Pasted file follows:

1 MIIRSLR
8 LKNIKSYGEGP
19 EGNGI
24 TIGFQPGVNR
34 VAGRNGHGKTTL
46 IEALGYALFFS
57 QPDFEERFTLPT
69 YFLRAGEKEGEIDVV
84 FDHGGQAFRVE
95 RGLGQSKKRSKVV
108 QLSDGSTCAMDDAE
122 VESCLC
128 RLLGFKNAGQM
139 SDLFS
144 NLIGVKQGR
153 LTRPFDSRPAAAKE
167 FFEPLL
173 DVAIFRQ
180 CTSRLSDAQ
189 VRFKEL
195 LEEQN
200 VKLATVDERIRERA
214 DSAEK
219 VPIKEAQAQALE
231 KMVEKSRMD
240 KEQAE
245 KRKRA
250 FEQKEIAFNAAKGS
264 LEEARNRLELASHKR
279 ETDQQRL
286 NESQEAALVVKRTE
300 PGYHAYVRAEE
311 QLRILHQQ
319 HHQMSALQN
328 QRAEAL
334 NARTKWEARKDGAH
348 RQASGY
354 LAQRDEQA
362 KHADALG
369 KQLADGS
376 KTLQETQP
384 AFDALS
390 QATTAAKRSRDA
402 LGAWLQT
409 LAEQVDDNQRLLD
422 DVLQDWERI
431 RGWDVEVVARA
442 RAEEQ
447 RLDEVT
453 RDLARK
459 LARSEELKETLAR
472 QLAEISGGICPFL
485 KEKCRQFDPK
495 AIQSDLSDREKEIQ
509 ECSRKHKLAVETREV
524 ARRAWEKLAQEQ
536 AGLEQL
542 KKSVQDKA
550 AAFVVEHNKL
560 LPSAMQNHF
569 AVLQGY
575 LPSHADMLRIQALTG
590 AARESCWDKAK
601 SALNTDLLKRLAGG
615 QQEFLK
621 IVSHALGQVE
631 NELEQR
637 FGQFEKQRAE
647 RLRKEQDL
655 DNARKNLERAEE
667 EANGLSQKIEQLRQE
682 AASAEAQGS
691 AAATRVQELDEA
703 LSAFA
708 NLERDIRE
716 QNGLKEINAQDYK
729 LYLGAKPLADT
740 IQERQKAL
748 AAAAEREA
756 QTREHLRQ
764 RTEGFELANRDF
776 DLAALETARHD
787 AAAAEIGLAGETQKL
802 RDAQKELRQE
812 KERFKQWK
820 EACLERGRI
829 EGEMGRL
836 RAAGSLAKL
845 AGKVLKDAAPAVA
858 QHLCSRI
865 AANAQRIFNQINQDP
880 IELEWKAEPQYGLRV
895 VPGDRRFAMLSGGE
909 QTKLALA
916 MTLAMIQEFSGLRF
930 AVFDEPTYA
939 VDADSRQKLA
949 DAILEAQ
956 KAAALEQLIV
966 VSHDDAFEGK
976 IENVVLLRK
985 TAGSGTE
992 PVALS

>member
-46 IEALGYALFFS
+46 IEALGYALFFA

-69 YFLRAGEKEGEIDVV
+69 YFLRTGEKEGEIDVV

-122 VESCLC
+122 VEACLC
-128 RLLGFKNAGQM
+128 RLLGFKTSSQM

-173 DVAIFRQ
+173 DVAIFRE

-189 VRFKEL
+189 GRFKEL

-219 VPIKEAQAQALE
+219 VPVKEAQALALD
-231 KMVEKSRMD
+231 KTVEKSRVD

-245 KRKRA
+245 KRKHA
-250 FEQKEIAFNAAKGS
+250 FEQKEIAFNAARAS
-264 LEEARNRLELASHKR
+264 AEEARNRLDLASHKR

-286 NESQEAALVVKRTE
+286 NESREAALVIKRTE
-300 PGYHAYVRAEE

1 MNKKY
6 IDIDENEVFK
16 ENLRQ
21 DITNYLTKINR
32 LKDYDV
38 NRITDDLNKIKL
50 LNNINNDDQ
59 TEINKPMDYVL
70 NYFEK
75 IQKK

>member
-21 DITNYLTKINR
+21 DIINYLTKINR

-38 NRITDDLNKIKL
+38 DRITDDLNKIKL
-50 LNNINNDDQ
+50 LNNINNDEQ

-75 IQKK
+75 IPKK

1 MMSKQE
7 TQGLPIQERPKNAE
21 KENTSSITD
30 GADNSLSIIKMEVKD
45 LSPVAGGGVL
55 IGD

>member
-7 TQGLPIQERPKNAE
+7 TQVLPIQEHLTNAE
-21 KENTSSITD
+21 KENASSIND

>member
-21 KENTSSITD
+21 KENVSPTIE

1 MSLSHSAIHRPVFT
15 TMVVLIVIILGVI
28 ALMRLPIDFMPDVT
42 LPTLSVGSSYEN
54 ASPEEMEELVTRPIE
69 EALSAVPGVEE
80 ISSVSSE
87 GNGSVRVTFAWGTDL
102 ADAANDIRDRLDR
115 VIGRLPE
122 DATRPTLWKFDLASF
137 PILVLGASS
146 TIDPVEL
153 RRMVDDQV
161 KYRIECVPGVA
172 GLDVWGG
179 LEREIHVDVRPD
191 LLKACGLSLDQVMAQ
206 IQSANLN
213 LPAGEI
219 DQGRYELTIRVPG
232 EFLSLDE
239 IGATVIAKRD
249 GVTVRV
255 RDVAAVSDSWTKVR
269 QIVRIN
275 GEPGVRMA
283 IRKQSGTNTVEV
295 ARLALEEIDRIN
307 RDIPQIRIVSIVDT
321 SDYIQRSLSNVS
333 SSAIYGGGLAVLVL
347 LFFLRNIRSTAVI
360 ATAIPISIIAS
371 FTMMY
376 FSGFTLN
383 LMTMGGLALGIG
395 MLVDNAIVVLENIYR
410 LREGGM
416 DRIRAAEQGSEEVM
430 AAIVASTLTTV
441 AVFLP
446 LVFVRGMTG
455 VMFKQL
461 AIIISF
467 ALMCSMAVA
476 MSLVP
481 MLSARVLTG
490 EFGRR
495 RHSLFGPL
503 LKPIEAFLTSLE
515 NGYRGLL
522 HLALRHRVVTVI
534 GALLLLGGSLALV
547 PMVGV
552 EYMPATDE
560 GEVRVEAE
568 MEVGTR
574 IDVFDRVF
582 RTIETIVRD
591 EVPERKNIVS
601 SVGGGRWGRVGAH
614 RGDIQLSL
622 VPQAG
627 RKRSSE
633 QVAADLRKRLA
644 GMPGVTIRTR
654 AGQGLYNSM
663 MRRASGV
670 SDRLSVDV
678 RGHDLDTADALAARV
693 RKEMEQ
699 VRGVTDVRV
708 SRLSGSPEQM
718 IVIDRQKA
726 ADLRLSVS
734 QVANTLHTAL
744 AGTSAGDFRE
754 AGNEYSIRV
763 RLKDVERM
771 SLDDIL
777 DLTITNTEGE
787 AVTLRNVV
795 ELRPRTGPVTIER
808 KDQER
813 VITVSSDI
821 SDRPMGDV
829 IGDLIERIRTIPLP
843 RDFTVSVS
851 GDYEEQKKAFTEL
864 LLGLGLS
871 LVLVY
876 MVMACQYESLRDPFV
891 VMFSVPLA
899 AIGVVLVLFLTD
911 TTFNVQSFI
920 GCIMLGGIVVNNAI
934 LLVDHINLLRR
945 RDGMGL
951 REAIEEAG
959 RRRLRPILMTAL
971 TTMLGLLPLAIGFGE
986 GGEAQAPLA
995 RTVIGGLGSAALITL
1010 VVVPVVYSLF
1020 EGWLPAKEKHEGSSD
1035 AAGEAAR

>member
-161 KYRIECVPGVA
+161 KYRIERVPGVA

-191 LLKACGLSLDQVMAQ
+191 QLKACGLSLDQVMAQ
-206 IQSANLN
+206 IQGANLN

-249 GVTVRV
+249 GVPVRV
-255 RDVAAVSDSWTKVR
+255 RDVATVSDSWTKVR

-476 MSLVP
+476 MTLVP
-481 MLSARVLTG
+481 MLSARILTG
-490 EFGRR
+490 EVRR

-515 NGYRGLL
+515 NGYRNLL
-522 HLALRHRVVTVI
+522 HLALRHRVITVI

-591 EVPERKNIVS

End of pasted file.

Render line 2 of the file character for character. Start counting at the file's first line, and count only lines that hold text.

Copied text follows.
8 LKNIKSYGEGP